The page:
That's probably a more profound truth than the original post.

\Once diagrammed Romeo and Juliet in terms of Lorenz Strange Attractors.
\\They were always doomed.
 
TWX
2012-07-30 05:45:56 PM
Almost every well-paying long-term career requires both the ability to write and the ability to deal with numbers.

If one can't write, one can't document, can't deal with contracts, can't defend one's work if someone accuses that the work is sub-par. If one can't even read well, then performing basic tasks will be difficult.

If one can't do numbers, one can't calculate costs, can't try out different models for paying workers (hourly/billable-hourly/salaried/contract), can't estimate supplies, or follow technical documents. This even applies to the trades, like plumbing, electrical, and certainly to electronics and low voltage. It OBVIOUSLY applies to engineering and manufacturing.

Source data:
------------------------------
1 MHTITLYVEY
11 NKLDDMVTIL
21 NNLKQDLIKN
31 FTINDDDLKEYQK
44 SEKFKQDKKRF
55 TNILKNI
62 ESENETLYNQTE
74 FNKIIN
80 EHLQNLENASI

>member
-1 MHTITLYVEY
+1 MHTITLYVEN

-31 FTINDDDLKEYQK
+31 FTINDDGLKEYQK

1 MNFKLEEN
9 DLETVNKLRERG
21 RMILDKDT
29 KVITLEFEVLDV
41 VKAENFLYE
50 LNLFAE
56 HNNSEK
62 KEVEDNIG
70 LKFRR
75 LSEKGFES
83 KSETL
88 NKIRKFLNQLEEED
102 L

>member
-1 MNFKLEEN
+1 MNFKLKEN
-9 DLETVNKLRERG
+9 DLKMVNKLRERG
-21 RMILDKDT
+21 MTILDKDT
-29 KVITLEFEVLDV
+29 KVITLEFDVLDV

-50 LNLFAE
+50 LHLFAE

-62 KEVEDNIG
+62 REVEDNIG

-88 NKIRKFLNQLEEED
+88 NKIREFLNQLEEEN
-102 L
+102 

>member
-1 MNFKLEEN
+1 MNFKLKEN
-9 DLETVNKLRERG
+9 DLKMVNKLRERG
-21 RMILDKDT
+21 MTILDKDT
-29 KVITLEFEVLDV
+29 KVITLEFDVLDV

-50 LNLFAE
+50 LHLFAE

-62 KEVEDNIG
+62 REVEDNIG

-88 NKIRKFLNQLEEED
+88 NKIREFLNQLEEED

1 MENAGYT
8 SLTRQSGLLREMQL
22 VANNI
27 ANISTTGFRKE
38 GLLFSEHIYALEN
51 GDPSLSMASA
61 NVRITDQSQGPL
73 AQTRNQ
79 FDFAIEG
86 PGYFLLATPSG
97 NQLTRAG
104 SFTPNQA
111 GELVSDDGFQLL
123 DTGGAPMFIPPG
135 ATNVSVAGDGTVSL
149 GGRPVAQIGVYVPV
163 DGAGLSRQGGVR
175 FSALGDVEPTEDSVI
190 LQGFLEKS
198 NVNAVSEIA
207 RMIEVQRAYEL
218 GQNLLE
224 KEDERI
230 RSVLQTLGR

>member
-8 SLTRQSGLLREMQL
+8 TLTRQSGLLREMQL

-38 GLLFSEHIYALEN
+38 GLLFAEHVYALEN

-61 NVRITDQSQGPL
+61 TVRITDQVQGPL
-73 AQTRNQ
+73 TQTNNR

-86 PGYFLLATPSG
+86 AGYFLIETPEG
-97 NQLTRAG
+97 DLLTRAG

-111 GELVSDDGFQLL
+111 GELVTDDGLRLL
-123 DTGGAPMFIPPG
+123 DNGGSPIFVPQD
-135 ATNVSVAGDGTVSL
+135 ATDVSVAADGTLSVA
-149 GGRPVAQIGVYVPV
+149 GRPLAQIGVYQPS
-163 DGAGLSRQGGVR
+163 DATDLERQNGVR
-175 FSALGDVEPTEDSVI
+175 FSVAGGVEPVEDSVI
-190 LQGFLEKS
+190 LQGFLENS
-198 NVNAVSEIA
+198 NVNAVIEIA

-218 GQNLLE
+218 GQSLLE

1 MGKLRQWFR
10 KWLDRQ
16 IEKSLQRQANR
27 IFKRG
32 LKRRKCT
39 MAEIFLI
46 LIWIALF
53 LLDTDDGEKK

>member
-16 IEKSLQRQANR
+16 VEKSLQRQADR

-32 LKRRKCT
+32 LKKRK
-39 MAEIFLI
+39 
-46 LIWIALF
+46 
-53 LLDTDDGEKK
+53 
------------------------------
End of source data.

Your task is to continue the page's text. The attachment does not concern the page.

Those who do badly at math or at writing will find themselves working for someone else, or will find someone else getting the better-paying job who can understand the job. That is literally it.

My job doesn't require a college degree, but I have to deal with numbers and with instructions daily. There are others who I know who would like to be in this field, but they really never will make it unless they're just doing the grunt portion of the job, which pays less.
 
2012-07-30 05:45:57 PM
Well, hell, if we teach these kids algebra, they're going to think they're too good to take all them field jobs after we run all the illegals out!

Republicans 2012! They'll make sure you're in a low-paying job and make sure you pay more taxes!
 
2012-07-30 05:46:34 PM
The description of the author of the article says it all:

"Andrew Hacker is an emeritus professor of political science"

I rest my case!!!
 
2012-07-30 05:46:43 PM

bighairyguy: FloydA: Thoguh: Kimothy: Most people aren't using algebra in their everyday lives.